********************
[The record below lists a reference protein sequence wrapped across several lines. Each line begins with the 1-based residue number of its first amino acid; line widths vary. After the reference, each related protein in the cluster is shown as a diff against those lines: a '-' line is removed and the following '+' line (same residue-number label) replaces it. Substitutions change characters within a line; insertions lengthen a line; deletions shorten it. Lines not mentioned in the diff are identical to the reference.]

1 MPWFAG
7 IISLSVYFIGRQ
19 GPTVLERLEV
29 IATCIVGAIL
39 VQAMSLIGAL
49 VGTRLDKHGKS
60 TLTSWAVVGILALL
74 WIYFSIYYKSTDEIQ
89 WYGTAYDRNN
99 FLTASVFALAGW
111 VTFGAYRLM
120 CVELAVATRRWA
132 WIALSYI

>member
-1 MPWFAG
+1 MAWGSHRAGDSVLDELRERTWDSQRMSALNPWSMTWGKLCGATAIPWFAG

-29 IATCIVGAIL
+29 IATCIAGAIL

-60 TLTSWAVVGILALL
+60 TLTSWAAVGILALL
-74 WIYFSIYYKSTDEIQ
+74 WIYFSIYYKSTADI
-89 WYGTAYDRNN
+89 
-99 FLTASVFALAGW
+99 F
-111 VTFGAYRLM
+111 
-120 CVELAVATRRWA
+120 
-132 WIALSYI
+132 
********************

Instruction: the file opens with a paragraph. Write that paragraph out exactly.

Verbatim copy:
[The record below lists a reference protein sequence wrapped across several lines. Each line begins with the 1-based residue number of its first amino acid; line widths vary. After the reference, each related protein in the cluster is shown as a diff against those lines: a '-' line is removed and the following '+' line (same residue-number label) replaces it. Substitutions change characters within a line; insertions lengthen a line; deletions shorten it. Lines not mentioned in the diff are identical to the reference.]